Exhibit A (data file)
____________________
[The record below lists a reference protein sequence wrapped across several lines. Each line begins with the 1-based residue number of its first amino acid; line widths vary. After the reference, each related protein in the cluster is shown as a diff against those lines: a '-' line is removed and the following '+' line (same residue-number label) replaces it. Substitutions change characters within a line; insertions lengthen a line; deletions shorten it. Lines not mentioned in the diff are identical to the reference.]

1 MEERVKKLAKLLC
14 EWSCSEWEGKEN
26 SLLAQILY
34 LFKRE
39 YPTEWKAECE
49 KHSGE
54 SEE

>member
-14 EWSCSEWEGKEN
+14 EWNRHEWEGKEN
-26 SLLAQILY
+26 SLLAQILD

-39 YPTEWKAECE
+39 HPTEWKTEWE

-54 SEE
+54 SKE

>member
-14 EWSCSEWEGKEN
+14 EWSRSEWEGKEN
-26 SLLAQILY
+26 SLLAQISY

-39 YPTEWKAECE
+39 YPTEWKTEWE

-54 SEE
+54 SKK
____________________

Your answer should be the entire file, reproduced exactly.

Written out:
[The record below lists a reference protein sequence wrapped across several lines. Each line begins with the 1-based residue number of its first amino acid; line widths vary. After the reference, each related protein in the cluster is shown as a diff against those lines: a '-' line is removed and the following '+' line (same residue-number label) replaces it. Substitutions change characters within a line; insertions lengthen a line; deletions shorten it. Lines not mentioned in the diff are identical to the reference.]

1 MEERVKKLAKLLC
14 EWSCSEWEGKEN
26 SLLAQILY
34 LFKRE
39 YPTEWKAECE
49 KHSGE
54 SEE

>member
-14 EWSCSEWEGKEN
+14 EWNRHEWEGKEN
-26 SLLAQILY
+26 SLLAQILD

-39 YPTEWKAECE
+39 HPTEWKTEWE

-54 SEE
+54 SKE

>member
-14 EWSCSEWEGKEN
+14 EWSRSEWEGKEN
-26 SLLAQILY
+26 SLLAQISY

-39 YPTEWKAECE
+39 YPTEWKTEWE

-54 SEE
+54 SKK